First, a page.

Process that mats together fleece (raw wool) by subjecting it to moisture, heat, friction, and pressure. Sheep hair have scales that open somewhat when wet; layering hairs in a parallel fashion and applying some form of agitation cause the hairs to tighten together in a solid mat. The result is a lightweight, windproof, and water-resistant fabric that has been used for millennia to make hats, boots, and tents. Light felting is sometimes done to woven or knitted wool, a process known as fulling, to create a thicker and softer fabric.
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Originally, this was literally pounding the cloth with the fuller's feet (whence the description of them as 'walkers'), or with his hands or a club. However, from the medieval period, it was often carried out in a water mill.
By the medieval period, fuller's earth had been introduced. This is a soft clay-like material occurring in nature as an impure hydrous aluminium silicate. This seems to have been used in conjunction with 'wash'. More recently, soap has been used.
From the medieval period, the fulling of cloth was often undertaken in a water mill, known as a fulling mill (also as walk mills or tuck mills). In Wales, a fulling mill is a pandy. In these, the cloth was beaten with wooden hammers, known as fulling stocks. Fulling stocks were of two kinds, falling stocks (operating vertically), used only for scouring, and driving or hanging stocks. In both cases the machinery was operated by cams on the shaft of a waterwheel or on a tappet wheel, which lifted the hammer.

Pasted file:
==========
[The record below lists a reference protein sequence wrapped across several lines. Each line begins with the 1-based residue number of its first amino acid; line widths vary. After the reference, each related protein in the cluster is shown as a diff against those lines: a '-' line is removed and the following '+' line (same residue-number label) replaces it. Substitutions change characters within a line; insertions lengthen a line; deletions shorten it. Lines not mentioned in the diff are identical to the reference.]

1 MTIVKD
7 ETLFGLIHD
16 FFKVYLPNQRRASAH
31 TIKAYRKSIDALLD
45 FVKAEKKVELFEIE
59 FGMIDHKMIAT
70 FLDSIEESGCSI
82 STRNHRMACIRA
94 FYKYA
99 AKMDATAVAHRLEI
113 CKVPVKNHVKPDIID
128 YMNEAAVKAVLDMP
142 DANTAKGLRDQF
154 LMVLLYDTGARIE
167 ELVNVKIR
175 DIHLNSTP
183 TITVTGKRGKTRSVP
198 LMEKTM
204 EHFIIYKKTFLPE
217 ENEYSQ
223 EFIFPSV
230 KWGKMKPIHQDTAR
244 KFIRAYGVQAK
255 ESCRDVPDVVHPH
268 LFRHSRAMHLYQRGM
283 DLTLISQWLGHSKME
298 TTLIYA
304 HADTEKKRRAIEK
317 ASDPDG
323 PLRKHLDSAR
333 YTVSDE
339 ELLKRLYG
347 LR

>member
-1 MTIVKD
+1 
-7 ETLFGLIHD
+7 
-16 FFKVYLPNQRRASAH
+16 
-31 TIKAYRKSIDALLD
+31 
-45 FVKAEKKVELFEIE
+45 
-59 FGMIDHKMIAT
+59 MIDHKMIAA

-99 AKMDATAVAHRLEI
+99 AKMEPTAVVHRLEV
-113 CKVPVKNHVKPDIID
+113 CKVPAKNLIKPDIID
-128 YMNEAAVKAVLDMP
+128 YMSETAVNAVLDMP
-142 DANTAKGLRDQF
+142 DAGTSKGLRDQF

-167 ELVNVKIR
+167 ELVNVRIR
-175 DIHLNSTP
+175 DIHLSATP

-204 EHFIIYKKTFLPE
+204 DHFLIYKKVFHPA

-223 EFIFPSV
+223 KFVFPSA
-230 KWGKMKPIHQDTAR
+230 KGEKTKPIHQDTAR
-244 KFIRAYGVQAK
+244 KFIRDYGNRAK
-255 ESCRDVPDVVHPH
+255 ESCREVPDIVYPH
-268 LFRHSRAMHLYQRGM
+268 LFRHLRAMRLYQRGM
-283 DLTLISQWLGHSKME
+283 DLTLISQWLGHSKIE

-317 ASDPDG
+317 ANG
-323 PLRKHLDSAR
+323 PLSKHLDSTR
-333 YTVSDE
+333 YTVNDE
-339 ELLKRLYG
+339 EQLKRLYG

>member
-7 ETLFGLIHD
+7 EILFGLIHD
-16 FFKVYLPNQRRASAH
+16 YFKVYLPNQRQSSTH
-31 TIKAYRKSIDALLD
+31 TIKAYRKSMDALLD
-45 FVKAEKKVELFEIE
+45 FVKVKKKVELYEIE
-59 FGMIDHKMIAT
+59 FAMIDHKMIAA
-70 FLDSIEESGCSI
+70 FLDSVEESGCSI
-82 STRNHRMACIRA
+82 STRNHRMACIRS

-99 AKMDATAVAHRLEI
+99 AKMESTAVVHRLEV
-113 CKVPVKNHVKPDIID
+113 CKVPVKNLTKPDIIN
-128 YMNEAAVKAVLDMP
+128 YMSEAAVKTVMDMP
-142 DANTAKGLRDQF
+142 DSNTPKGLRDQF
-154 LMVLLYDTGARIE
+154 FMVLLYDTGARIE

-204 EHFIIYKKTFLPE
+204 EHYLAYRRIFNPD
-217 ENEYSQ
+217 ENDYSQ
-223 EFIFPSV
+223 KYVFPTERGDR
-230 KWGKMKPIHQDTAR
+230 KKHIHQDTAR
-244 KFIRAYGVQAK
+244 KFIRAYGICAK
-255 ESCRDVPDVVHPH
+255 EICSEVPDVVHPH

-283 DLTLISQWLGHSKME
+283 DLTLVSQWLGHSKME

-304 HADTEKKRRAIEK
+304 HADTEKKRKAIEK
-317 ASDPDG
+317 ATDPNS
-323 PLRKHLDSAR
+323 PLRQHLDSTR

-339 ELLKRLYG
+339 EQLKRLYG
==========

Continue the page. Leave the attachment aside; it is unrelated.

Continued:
Driving stocks were pivotted so that the 'foot' (the head of the hammer) struck the cloth almost horizontally. The stock had a tub holding the liquor and cloth. This was somewhat rounded on the side away from the hammer, so that the cloth gradually turned, ensuring that all parts of it were milled evenly. However, the cloth was taken out about every two hours to undo plaits and wrinkles. The 'foot' was somewhat triangular in shape, with notches to assist the turning of the cloth.
The first European reference to a fulling mill so far discovered was in Normandy about 1086. The first in England occurs in the Winton Domesday of 1117-19. Others belonged to the Knights Templar by 1185.
What caused Don Quixote to tilt at windmills? "Six huge Fulling-Mill Hammers which interchangeably thumping several Pieces of Cloth, made the terrible Noise that caus'd all Don Quixote's Anxieties and Sancho's Tribulation that Night." from Don Quixote by Cervantes.
The tradition of fulling mills: a study from engineering/ La tradicion de Los Batanes: un estudio desde de la ingenieria/ A tradicao dos pisoes: um estudo a partir da engenharia.
Oct 01, 2007; SUMMARY The hydraulic study of a typical fulling mill is shown. Located in Alfoz (Lugo, Espana), it faithfully represents...
Publication No. WO/2009/015528 Published on Feb. 5, Assigned to Fulling & Ceiec for Membrane Pump (Chinese Inventors)
Mar 07, 2009; GENEVA, March 7 -- Leijie Jiang and Hongbo Liu, both of China, have developed a membrane pump with a casing. The patent has been...